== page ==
Modifying an Access Form Using Design View in Microsoft Access (Office 365)**
To modify an existing Microsoft Access form using Design View, follow the steps outlined below:
- Open Your Database:
Launch Microsoft Access and open the database containing the form you wish to modify.
- Navigating to Design View:
- In the Navigation Pane, locate the form you want to modify.
- Right-click on the form's name.
- From the context menu, select “Design View”.
- Making Adjustments:
- Modify Controls
1) To move a control, click on it and drag it to the desired location. 2) To resize a control, select it and hover over its edges or corners. Drag the handles to adjust the size. 3) To delete a control, select it and press the "Delete" key on your keyboard.
- Add New Controls
1) From the "Design" tab in the ribbon, locate the "Controls" group. 2) Click on the control you wish to add (e.g., Text Box, Button, Combo Box).
3) Click on the form where you want the control to be placed.
- Setting Control Properties
1) Select the control whose properties you wish to modify. 2) In the "Property Sheet" pane, adjust the properties as desired.
If the "Property Sheet" pane is not visible, right-click the selected control and choose "Properties" from the context menu.
- Manage Form Properties
1) To adjust the properties of the form itself (e.g., form header, background color), click on a blank area of the form in Design View.
2) Use the "Property Sheet" to modify the form's properties as needed.
- Inserting Images or Graphics:
1) From the "Design" tab, choose "Image" in the "Controls" group. 2) Browse to locate the image you wish to insert, select it, and click "OK".
3) Drag and adjust the image as required.
- Adjusting Tab Order:
1) From the "Design" tab, select "Tab Order" in the "Tools" group. 2) In the "Tab Order" dialog box, rearrange the controls to reflect the desired tabbing sequence. 3) Click "OK" to confirm the changes.
- Save Changes:
To save the changes made to your form, click on the "Save" icon located on the Quick Access Toolbar or press "Ctrl + S".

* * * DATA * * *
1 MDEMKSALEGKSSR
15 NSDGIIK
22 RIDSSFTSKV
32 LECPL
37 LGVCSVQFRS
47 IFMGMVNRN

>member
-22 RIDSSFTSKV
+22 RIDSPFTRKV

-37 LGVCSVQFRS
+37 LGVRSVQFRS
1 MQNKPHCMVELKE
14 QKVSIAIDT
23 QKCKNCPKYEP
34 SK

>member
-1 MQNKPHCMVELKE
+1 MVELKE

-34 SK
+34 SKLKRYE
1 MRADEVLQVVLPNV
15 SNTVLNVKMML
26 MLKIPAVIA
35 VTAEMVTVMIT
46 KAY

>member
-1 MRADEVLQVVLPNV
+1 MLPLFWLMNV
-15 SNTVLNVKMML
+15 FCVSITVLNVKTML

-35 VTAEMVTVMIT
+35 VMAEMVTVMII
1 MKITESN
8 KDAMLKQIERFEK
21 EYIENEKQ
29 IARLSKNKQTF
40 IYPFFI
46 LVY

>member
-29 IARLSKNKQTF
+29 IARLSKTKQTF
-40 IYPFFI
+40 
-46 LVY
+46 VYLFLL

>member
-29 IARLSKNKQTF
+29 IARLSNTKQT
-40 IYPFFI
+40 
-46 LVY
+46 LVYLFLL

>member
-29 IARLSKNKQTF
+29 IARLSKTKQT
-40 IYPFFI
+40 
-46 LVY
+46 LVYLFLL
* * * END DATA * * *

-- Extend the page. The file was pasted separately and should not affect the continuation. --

- Previewing the Form:
To preview your modifications, switch from "Design View" to "Form View". Click on the "View" drop-down menu on the "Design" tab and select "Form View".
- Close Design View:
Once all modifications are complete, close Design View by clicking on the "Close" button on the window's upper right corner or by selecting "Close" from the File menu.
Remember to periodically save your work as you make modifications to prevent any data loss. Always test the modified form thoroughly to ensure that all controls function as expected and that the form's aesthetics meet the desired requirements.
Building and Modifying Access Forms
One of things Access does best is let you create objects such as forms and reports quickly.
By using wizards, you can create these objects with only a couple of clicks of the mouse. However, although forms and reports can be created quickly, that does not mean they are necessarily powerful tools or all that attractive.
When you have forms that are attractive and exciting, people enjoy using the overall application all that much more.
By the end of this module, you will know how to:
- Create a form by using Design view and assign a record source
- Add a format to an existing form
- Insert a graphic onto a form
- Know the ways to view a form’s properties
- Modify various properties of a form
- View some of the ways to change control properties
- Work with multiple controls and know how to align and size them all at once
- Modify the various form sections (headers, footers, and detail)
As you can see, there is a lot to cover in this module.
In the next lesson, you will learn how to create a form by using Design view and how to assign a record source.
Creating labels and text boxes
If you add a field from the Field List pane, the field is often displayed as a text box with an associated label (attached to the text box). You can add other unbound text boxes and labels from the label and text box controls.
The forms you add to an Access database are a critical aspect of the application you create. In most situations, users should not be permitted direct access to tables or query datasheets. It is far too easy for a user to delete valuable information or incorrectly input data into the table. Forms provide a useful tool for managing the integrity of a database's data. Because forms can contain VBA code or macros, a form can verify data entry or confi rm deletions before they occur. Also, a properly designed form can reduce training requirements by helping the user understand what kind of data is required by displaying a message as the user tabs into a control. A form can provide default values or perform calculations based on data input by the user or retrieved from a